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Posted in Guest Posts, Idaho Legislature, Idaho Pro-Life Issues | No Comments »

Rep. Tom Loertscher: House Highlights, February 2

February 5th, 2018 by Halli

by Rep. Tom Loertscher, R-Bone

This has been a week of transition in the House. For the most part committee work has dominated our time and now more items are moving to the full body for consideration. Committee work has also changed from mostly introducing legislation to the hearing process on bills. New items are still coming as well. Every day someone approaches me with a “brand new” idea for the greatest bill ever.

One of those new ideas (which by the way has been seen several times in the past) was to change the requirement for publication of legal notices in newspapers to online notices. Great idea, except that even in these times, not everyone has internet access. This idea will probably have a rough time around here and rightly so. When we deal with peoples’ lives and livelihoods, public notice needs to be available to all.

Another “great idea” brought forward was, that if a bond or levy election loses at the polls, a similar issue can’t come forward for twelve months. I am sure our schools will have much to say about that one. I have memories of how difficult it was to consolidate those elections to just four dates per year. I can see the e-mail stream pick up a lot on that issue.

Most things that are getting to the full House have been simple things but that is not going to last long. Some heavier things are on the way or will be soon. Science has been a big topic for the education committee. On the tax front, that committee has arrived at a tax bill that may get out of committee next week. Health and Welfare is moving forward with what they are calling the dual waiver proposal which is to authorize the department to apply for the waivers. If either of those waivers are unsuccessful with the feds, the other would not work.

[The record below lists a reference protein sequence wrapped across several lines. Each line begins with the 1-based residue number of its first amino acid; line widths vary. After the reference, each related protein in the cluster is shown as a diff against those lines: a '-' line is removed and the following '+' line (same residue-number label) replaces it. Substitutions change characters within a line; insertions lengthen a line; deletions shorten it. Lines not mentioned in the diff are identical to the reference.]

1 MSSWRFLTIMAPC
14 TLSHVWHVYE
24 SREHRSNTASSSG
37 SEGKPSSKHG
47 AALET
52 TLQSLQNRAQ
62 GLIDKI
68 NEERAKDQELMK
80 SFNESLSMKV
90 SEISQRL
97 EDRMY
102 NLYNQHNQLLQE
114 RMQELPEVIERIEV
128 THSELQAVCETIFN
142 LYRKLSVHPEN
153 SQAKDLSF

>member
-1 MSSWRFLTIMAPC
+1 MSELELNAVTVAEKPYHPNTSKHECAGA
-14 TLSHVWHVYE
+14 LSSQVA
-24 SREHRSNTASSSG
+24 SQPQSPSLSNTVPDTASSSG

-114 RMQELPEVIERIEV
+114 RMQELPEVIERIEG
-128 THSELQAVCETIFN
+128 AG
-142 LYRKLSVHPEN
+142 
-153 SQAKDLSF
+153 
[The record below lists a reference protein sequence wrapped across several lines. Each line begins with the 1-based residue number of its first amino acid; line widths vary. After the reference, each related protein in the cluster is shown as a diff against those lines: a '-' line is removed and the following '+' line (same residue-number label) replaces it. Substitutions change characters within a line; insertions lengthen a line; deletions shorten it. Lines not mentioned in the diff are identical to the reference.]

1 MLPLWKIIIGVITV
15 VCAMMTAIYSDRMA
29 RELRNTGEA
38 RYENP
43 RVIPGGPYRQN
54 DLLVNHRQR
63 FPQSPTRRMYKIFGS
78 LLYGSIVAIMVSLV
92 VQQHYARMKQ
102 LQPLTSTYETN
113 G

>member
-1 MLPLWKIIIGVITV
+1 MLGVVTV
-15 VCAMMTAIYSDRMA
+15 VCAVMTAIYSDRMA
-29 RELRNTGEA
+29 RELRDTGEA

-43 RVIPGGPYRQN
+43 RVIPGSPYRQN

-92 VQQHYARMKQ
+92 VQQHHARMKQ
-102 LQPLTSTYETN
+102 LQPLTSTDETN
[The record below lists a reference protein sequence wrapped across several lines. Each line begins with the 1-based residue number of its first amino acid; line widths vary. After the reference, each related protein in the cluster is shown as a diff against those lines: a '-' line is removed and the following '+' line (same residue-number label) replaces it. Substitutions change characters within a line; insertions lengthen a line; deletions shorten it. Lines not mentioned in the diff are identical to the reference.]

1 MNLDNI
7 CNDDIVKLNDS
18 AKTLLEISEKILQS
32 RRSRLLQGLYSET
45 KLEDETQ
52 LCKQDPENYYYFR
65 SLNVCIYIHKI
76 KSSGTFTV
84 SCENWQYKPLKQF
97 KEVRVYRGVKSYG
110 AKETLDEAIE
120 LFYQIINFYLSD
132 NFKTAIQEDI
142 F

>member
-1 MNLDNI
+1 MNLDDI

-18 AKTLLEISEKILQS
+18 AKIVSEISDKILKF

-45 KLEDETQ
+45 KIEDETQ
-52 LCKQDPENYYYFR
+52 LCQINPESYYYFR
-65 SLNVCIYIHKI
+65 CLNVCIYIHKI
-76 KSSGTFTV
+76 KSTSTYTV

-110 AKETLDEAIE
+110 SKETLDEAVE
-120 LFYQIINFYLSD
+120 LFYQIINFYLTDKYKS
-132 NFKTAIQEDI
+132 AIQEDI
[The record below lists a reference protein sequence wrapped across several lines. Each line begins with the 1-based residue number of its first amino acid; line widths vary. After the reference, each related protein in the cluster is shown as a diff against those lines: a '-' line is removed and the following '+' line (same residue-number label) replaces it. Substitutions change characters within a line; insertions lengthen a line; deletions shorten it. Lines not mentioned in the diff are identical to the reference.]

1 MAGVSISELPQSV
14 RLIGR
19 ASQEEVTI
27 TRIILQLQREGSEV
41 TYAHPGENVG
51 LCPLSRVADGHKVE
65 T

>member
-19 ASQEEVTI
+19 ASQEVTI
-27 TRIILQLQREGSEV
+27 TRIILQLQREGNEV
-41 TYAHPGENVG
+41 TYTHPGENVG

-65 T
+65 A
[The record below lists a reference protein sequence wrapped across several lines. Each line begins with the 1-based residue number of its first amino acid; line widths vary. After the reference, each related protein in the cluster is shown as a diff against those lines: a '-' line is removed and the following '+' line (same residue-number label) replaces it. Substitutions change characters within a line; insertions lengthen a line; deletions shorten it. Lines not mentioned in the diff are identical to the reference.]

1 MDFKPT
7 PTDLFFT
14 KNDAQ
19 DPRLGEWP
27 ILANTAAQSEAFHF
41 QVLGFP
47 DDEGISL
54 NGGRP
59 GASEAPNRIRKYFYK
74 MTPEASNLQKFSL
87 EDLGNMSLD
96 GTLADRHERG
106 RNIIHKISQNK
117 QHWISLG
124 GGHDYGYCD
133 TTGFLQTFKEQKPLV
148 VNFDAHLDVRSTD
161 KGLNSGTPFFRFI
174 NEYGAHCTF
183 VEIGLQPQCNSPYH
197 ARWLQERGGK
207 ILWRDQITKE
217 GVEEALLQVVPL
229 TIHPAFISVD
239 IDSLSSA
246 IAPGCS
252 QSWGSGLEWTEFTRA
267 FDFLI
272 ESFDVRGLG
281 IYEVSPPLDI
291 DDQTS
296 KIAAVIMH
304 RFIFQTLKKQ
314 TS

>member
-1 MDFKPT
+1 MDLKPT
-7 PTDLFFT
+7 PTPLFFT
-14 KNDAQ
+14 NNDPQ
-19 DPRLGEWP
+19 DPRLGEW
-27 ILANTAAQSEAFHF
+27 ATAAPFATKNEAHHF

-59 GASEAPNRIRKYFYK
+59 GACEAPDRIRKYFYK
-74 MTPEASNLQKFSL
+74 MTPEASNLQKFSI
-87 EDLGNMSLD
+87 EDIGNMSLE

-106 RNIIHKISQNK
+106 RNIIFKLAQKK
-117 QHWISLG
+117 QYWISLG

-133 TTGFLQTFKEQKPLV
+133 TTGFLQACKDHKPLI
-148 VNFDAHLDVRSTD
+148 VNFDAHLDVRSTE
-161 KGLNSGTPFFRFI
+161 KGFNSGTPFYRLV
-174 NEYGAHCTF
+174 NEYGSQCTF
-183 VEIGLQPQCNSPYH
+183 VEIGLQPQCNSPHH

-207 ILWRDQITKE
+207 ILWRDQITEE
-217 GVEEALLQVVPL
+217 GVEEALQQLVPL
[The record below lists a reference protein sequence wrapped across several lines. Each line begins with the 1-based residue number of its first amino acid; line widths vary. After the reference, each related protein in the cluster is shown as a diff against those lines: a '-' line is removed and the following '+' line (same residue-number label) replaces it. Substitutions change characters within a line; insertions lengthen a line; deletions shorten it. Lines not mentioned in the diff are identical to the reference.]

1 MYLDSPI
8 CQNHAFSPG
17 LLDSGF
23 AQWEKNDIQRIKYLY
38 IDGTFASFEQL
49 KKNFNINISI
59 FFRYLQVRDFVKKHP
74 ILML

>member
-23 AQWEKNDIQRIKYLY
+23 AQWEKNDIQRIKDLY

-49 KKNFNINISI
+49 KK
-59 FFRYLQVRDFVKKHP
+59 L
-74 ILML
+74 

State Affairs is getting an array of stuff from election changes to an article V call for a convention to propose amendments to the constitution. And don’t forget some changes in alcohol licenses. And Have I mentioned Marsy’s Law? There is a full court press on the committee for that one. We still have not seen the final draft on it but we will soon.

I get asked frequently, especially from new members, just how do you keep up? Believe me when you get a broad array of subjects to deal with, and huge numbers of e-mails, it does seem a bit daunting. My best advice is to do your homework and don’t hesitate to ask questions. Chances are you’ll get some help. After all, everyone around this place at least has an opinion.

We have gotten some lessons this week on procedure, which was welcome. You may ask, why are we so stuck on procedure? If we don’t do it right, and by the rules, whatever we do is not valid. We have even had some training for committee chairs and no matter how long we may have done this around this place there are things to learn.

Even though there has been a transition occurring, more is on the way. It will soon be more difficult to introduce something new and longer calendars will at least shift us to a higher gear. The train has left the station for sure and the next step will be home to live with what we have created.

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Posted in Constitutional Issues, Guest Posts, Idaho Legislature, Politics in General, Rep. Tom Loertscher | No Comments »

David Ripley: Risch and Crapo Support Abortion Ban

January 31st, 2018 by Halli

Idaho Chooses Life

Idaho’s two pro-Life senators, Mike Crapo and Jim Risch, voted this week for legislation that would ban abortions across America after a baby has reached 20 weeks’ gestation. Unfortunately, Senate Democrats used the filibuster rule to block the legislation. It has already been passed by the U.S. House of Representatives.

The defeat leaves America as one of only 7 countries in the world that allow abortions so late in the pregnancy, regardless of the rationale. We belong to an elite club with the likes of North Korea, Vietnam and China.

President Trump issued a statement lamenting the set-back:

“We must defend those who cannot defend themselves. I urge the Senate to reconsider its decision and pass legislation that will celebrate, cherish and protect life. Under my administration, we will always defend the very first right in the Declaration of Independence, and that is the right to life.”

No doubt we need to get more pro-Life Republicans elected later this year to the U.S. Senate. But we also need to press our legislators to fix the ridiculous filibuster rule which has produced so much gridlock. The nation simply cannot afford to be held hostage to a militant minority.

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Posted in Family Matters, Guest Posts, Idaho Legislature, Idaho Pro-Life Issues, Presidential Politics | No Comments »